Minor League Report: Mike Moustakas
Shortstop just wants to play ball at the Major League level
SURPRISE, Ariz. -- At this early stage of Mike Moustakas' career, the consensus is that the 19-year-old left-handed batter will hit. The question is, what position will he be playing when he's accumulating all those doubles, home runs and RBIs?
For now, the Royals will keep Moustakas at shortstop, the position he played for Chatsworth (Calif.) High School. He loves the position but...
"It doesn't matter where I play. As long as I'm in the lineup, I don't really care," he said. "I just love to play the game. As long as I'm on the field I'm happy."
Moustakas, the nation's No. 2 pick in last June's First-Year Player Draft, is scheduled to start this season at Class A Burlington, Iowa. After a last-minute signing last summer, he played just briefly at Rookie level Idaho Falls. At the moment, he's going through his first Spring Training in the Royals' Minor League camp.
"It's pretty exciting, actually, I'm having a really good time," Moustakas said. "I get to hang out with some of the big leaguers here and there but there's nothing better than playing baseball every day."
The 6-foot, 210-pounder, in his senior year at Chatsworth, hit .577 and 24 home runs. That earned him national player of the year honors.
For Moustakas, it all began at home. His dad, a former college football player also named Mike, was his coach.
"He was always getting on me about doing the little things, playing catch the right way," Moustakas said. "If I went 4-for-5 in a game, he'd ask me why I didn't get that fifth hit. He'd be happy about the four hits, but he didn't want to talk about those, he'd want to talk about why I got out and he'd help me with that at-bat. He'd help with the things I did wrong instead of the things I did right."
His mom, Connie, used to play softball and that came in handy.
"She'd get out there and throw me batting practice every now and then. She hasn't missed a game in about eight years. ... She was more like the motivational side," Moustakas said. "You could hear her in the stands from wherever you were playing because she was always enthused about the game. You could always hear my mom. She's a great lady, too."
Growing up, he also picked up tips from his uncle, Tom Robson, who played for the Rangers and later was a hitting coach for them, the Mets and the Reds.
"Then my coach [Chatsworth's Tom Meusborn] kind of finessed everything that I had and made me a better hitter than I was. He made me bear down on the small things," Moustakas said.
For all of his hitting exploits -- he had a state record 54 home runs in high school -- one of his biggest moments came when he was playing left field in the 2006 World Junior Championships in Cuba.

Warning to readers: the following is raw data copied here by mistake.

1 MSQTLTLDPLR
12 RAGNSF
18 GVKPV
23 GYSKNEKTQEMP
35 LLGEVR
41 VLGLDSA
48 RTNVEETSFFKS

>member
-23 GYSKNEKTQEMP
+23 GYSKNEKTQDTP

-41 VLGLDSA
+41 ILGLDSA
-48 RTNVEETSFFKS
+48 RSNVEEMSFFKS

"We had a bunch of great athletes on our team, Justin Jackson was playing shortstop and Matt Dominguez [a high school teammate] was playing third so they stuck me out in left field," he said.
"The best hitter in Cuba [Dayan Viciedo] hit a towering home run and I kind of just jumped over the fence and brought it back. It was probably the best play I ever made, at any position."
His position, right now, continues to be shortstop. He has a very strong arm, good hands and is working on improving his lateral movements in camp. J.J. Picollo, director of player development, said that Moustakas could play anywhere in the infield.
"People have asked us about him catching, but that's a big move to put a guy behind the plate," Picollo said. "He's caught a little bit but he's never really done it. In the outfield, he runs OK but he's not a plus runner or anything. To move a guy out there in our stadium with the gaps and the lines -- it plays tough. He'd have to be above-average to show us he could handle it at Kauffman Stadium.
"The best thing about Mike is he's just a baseball player. You could tell him tomorrow to go play another position and it's not going to bother him a bit. Kind of like [Mark] Teahen approaches everything."
Meantime, Moustakas is busy absorbing life as a pro.
"I'm loving every second of this," he said.
Class of '07: Adrian Ortiz, drafted in the fifth round (156th overall) last June, is competing for a job with Class A Wilmington or Burlington.
"A real athletic center fielder, a plus runner, basestealer," Picollo said. "He bunts well, runs the bases well, plays the outfield well. We've played him in right field as well because he's got a strong arm.
"He was a 20-year-old junior in college last year. He's out of Puerto Rico and went to Pepperdine [University]. It's an odd combination but he's a pretty advanced player so I think he can handle [High-A] Wilmington."
Last summer Ortiz batted .326 and had 17 steals in 24 attempts in 61 games for Rookie Idaho Falls. Of his 86 hits, 76 were singles.
They're No. 1: Left-hander Matt Campbell, a first-round Draft pick in 2004, is battling to win a spot with Wilmington. He's been plagued by shoulder problems.
After missing 2006, he came back and pitched in 16 Class A games last summer with a 5-2 record and 3.96 ERA. A product of the University of South Carolina, he's noted for an outstanding curveball.
What they're saying: "I had a dead frog in my room for three or four days. The housekeeping never got rid of it. I don't know what's on that thing, I'm not touching it." -- Moustakas on his hotel stay in Cuba
Dick Kaegel is a reporter for MLB.com. This story was not subject to the approval of Major League Baseball or its clubs.